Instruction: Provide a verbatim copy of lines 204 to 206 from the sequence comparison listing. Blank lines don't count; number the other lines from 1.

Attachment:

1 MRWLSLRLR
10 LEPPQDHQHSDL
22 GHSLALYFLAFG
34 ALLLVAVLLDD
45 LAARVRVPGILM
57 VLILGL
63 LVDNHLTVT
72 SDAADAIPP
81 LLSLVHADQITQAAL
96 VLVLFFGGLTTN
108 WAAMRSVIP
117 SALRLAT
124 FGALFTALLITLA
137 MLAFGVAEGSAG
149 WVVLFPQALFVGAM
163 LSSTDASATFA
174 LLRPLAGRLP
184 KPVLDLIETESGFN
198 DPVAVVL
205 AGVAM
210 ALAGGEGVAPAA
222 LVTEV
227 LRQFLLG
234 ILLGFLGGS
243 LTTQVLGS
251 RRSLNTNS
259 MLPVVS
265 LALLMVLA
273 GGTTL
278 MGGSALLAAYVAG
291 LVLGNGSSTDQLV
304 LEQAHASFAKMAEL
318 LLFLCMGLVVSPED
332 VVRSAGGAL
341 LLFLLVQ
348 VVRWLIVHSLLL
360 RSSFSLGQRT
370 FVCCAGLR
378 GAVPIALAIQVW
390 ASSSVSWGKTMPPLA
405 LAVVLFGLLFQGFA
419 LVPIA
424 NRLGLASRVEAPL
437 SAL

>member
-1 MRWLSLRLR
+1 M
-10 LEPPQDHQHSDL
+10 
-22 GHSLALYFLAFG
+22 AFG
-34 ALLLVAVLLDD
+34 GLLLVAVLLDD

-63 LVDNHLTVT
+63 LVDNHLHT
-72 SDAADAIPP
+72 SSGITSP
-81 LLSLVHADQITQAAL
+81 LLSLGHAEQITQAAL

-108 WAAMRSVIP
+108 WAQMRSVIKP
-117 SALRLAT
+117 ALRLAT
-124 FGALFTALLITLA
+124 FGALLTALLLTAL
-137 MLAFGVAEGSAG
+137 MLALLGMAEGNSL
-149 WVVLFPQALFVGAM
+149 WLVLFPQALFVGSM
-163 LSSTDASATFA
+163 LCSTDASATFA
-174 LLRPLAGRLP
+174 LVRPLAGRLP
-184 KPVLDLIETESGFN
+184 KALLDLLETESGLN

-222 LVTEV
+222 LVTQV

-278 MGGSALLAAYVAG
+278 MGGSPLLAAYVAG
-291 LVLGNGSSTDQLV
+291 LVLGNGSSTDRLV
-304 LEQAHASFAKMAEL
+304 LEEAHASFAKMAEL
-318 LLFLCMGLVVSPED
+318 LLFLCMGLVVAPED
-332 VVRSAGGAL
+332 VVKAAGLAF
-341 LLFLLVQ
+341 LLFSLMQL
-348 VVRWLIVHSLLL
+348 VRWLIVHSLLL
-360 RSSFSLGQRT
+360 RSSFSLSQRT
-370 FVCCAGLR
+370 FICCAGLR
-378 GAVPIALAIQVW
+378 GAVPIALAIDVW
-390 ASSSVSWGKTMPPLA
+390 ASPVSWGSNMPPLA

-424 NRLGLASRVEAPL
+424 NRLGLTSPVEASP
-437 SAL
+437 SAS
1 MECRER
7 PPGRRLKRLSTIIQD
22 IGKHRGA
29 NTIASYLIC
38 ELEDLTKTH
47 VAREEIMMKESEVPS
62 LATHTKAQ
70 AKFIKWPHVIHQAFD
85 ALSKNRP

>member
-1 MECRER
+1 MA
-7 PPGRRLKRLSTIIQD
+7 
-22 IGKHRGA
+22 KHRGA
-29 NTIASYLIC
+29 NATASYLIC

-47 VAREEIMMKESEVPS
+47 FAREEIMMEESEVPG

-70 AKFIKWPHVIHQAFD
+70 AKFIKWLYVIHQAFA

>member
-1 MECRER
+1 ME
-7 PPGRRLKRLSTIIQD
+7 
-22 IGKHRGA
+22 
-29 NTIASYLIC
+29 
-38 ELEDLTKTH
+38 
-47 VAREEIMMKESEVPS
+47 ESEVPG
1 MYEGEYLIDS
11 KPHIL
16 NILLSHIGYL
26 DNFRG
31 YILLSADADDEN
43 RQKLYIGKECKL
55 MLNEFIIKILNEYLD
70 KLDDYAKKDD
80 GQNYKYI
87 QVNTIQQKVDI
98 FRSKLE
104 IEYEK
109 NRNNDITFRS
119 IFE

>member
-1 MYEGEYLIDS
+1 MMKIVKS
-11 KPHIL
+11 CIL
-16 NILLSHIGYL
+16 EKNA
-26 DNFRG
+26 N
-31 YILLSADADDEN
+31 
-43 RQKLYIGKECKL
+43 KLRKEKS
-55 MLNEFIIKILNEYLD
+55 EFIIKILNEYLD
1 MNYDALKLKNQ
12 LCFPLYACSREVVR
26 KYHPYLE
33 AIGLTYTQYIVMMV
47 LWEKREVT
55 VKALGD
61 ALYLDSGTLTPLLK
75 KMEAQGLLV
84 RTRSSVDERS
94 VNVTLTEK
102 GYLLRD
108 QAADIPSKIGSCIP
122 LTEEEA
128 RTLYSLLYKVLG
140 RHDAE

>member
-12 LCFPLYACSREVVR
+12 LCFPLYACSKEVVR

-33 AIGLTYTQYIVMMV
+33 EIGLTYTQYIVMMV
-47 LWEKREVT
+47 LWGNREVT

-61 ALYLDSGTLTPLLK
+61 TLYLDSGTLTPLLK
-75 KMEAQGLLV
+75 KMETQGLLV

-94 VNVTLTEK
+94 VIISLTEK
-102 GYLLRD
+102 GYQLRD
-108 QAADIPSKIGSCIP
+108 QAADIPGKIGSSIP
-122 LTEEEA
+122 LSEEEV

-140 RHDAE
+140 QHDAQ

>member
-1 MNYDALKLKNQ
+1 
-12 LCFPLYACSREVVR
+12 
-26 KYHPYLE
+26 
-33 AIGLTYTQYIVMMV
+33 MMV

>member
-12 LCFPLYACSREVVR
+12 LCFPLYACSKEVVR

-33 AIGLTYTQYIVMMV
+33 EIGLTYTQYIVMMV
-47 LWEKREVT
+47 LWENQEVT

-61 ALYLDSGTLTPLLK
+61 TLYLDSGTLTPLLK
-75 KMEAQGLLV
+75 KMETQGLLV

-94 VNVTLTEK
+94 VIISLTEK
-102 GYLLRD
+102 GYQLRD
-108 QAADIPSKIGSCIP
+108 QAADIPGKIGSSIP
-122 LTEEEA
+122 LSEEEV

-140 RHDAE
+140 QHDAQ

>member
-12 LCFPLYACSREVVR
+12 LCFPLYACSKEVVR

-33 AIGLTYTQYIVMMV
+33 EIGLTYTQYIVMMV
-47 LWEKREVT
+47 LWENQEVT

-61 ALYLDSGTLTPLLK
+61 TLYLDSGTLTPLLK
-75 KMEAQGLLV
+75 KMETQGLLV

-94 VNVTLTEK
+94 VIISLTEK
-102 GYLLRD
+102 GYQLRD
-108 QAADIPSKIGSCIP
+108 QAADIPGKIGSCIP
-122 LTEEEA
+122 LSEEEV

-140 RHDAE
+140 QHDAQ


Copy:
>member
-1 MNYDALKLKNQ
+1 